After watching “A Lonely Place to Die” it’s a darn shame that Melissa George isn’t more widely acknowledged by American audiences. She has a unique striking beauty, a dazzling on-screen presence, delivers some truly strong performances, and plays a dashing on-screen heroine. After watching her in the hidden gem “Triangle” and now this near masterpiece of a thriller, I find it shocking that George isn’t a huge star in the states as she should be. She’s prone to playing strong often independent women and here she flexes her muscle and scowl with what can only be described as a teeth grinding thriller that will leave most audiences clutching their seats in agony.
A mixture of “Cliffhanger” and “The River Wild,” director Julian Gilbey’s film examines what happens when the best intentions leads to ultimate doom. Gilbey paints his film in the vast Scottish countryside painting the film with mountains and lush rolling hills, yet can never quite escape the ultimate sense of claustrophobia that emerges once the tension is amped up. Gilbey’s film is beautifully photographed and features some absolutely amazing wide scenes of mountain climbing and nature at its fiercest. All the while five mountain climbers ultimately stumble upon a purpose during one day of good natured hiking and climbing.
Venturing in to the woods they discover a young girl buried alive in a hole and confusion looms as to how they can react to a situation that calls for their quick reaction. All shit hits the fan immediately as the group not only must venture in to the wilderness with the young girl at their side, but must also escape the clutches of her kidnappers who are on the tracks of the five friends are none too happy she’s been saved. “A Lonely Place to Die” props two potential villainous forces as the kidnappers pose a deadly threat, but are nothing compared to the hazards of the natural environment, which proves to be as dangerous as any human force hunting down the well meaning adventurers.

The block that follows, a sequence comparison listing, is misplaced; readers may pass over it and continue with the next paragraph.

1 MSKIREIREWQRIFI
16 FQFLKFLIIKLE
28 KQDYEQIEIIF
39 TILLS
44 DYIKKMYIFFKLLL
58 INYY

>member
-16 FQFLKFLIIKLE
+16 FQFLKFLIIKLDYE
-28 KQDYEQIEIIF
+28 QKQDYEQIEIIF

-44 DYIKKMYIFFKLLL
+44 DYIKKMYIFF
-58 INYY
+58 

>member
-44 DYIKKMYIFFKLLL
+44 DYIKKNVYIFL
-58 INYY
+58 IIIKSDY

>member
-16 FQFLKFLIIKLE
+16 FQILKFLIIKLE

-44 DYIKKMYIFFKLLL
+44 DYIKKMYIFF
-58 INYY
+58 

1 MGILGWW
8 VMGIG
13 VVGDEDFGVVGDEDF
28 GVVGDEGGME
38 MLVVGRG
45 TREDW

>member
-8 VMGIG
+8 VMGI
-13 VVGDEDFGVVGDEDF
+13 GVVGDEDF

George handles the role of this conflicted heroine wonderfully and steals much of the scenes from a majority of the cast members, making her a very believable sudden guardian angel whose entire drive becomes protecting the young girl at all costs, even if it means losing her friends in the process. Gilbey is able to draw out the tension very well lowering the security for the audience whose fears for the cast’s safety will be justified by the time the film reaches its second half. There’s a strict sense of paranoia that emerges from this entire plot as we can never be sure whom we can trust and who are meaning to help the cause for this young life.
This slowly ratchets the atmosphere and tension with sheer urgency that becomes so much more volatile as the minutes pass. Gilbey is a talented director, and he delivers one hell of a striking cinematic survival thriller that left me winded and pondering on why Ms. George hasn’t stormed the American consciousness yet. Probably one of the most engrossing films in a truly lackluster year, “A Lonely Place to Die” is yet another hidden gem starring the truly underrated Melissa George who is more than ready to be welcomed in to the arena of action heroines in short supply here in America.